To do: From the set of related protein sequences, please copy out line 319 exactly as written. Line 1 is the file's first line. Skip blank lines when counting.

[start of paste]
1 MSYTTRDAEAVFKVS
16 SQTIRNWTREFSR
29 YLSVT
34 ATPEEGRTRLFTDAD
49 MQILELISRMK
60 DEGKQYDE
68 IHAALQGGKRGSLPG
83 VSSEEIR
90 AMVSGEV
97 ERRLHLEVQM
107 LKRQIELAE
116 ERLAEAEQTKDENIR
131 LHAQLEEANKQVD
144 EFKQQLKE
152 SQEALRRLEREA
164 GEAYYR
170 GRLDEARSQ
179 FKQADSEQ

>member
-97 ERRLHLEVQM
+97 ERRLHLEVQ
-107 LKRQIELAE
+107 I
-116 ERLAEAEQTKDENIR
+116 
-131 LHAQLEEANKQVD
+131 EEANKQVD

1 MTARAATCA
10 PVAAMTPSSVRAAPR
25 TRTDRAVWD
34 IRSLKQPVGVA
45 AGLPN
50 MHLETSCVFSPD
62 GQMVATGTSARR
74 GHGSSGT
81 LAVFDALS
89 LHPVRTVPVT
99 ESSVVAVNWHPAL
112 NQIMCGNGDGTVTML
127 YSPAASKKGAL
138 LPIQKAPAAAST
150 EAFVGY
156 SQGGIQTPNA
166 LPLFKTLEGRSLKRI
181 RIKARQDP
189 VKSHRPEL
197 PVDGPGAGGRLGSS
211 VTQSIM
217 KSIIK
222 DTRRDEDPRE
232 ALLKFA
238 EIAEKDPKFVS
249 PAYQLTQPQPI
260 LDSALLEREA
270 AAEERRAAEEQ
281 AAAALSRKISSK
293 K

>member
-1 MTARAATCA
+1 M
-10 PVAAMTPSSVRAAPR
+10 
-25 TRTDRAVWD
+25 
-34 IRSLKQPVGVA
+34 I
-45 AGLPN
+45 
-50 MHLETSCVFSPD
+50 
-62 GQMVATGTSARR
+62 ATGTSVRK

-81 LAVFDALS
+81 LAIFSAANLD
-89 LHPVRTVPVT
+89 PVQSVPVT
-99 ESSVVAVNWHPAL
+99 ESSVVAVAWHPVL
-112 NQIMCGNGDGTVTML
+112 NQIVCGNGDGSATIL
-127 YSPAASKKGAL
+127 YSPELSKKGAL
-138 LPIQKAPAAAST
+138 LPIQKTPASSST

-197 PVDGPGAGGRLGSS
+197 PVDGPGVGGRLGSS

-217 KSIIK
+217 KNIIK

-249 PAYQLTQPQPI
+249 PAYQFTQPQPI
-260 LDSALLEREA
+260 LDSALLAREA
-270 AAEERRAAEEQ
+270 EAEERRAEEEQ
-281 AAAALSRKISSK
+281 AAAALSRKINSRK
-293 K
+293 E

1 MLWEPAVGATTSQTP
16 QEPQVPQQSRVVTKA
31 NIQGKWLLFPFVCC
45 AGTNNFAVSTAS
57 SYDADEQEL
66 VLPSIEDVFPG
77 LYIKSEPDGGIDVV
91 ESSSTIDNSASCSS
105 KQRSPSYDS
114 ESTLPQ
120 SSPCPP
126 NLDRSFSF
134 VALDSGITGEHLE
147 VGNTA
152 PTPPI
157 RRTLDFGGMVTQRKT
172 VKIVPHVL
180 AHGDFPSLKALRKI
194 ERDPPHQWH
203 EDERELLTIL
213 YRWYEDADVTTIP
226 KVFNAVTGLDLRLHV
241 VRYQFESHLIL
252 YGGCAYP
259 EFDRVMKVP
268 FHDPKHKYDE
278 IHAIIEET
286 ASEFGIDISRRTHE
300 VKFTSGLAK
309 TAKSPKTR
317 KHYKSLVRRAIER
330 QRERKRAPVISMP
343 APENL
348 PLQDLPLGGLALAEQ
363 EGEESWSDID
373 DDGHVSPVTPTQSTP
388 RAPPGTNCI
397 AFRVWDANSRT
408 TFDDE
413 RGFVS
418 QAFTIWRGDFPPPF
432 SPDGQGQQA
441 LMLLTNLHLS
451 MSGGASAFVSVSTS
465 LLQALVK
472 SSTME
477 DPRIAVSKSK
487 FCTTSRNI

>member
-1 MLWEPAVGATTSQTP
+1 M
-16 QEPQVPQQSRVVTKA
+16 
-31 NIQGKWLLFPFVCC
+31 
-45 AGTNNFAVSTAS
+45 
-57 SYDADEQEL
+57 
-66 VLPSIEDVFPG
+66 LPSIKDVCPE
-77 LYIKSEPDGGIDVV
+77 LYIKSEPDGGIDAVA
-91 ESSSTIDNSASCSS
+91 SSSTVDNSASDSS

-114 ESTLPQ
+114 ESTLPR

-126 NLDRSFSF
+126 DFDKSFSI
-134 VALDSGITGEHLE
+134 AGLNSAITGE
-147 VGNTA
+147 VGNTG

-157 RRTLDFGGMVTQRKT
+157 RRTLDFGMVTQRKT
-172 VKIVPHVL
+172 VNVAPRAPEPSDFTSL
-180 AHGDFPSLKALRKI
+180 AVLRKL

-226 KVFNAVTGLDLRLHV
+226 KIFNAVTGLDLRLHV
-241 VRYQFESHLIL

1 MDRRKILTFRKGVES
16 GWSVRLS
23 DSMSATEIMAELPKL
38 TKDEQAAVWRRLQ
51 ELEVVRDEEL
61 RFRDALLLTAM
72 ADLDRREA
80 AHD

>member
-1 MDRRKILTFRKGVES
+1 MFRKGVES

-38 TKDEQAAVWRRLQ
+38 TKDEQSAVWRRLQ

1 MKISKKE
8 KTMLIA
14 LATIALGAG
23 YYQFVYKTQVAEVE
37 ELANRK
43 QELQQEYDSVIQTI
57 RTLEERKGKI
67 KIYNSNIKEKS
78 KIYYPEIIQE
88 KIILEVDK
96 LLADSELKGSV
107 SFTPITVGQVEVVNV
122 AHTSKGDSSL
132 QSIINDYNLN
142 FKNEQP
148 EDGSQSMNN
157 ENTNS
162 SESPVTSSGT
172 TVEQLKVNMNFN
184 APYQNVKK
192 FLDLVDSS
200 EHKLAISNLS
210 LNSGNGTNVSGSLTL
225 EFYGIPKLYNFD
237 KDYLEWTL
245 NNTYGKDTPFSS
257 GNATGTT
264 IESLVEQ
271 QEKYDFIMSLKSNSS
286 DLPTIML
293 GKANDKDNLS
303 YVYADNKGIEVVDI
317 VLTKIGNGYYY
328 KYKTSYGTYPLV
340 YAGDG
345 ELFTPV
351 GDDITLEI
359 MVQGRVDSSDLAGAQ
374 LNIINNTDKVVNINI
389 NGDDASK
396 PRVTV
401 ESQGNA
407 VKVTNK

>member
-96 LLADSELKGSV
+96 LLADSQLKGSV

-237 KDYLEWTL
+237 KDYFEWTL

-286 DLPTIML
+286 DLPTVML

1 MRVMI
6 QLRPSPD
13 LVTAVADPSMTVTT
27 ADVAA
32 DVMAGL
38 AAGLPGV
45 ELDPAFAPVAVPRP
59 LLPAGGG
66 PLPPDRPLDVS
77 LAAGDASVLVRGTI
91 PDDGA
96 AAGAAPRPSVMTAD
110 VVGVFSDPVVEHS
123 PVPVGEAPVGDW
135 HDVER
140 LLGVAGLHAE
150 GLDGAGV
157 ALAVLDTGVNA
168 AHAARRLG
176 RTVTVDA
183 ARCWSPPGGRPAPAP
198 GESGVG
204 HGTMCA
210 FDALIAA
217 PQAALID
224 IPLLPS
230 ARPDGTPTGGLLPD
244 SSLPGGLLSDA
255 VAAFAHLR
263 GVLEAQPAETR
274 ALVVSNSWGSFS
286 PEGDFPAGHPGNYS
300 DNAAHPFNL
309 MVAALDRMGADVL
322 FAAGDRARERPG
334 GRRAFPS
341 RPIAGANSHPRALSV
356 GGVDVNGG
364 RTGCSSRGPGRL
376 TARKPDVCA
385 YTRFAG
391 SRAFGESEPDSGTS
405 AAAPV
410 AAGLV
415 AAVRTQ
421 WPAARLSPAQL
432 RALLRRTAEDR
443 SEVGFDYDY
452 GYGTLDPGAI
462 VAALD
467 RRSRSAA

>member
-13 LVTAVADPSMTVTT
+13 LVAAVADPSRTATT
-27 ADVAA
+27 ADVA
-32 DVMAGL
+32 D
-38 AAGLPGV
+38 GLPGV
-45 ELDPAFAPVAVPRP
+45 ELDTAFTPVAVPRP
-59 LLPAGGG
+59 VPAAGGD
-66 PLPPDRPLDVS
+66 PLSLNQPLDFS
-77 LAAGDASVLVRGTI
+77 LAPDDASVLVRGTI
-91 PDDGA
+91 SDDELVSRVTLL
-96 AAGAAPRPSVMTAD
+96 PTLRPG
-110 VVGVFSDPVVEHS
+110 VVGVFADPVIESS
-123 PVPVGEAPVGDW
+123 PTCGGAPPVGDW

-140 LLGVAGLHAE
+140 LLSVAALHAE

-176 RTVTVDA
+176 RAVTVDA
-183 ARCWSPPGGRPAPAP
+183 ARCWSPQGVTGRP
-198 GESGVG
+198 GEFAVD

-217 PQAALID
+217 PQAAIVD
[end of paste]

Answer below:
+123 PTCGGAPPVGDW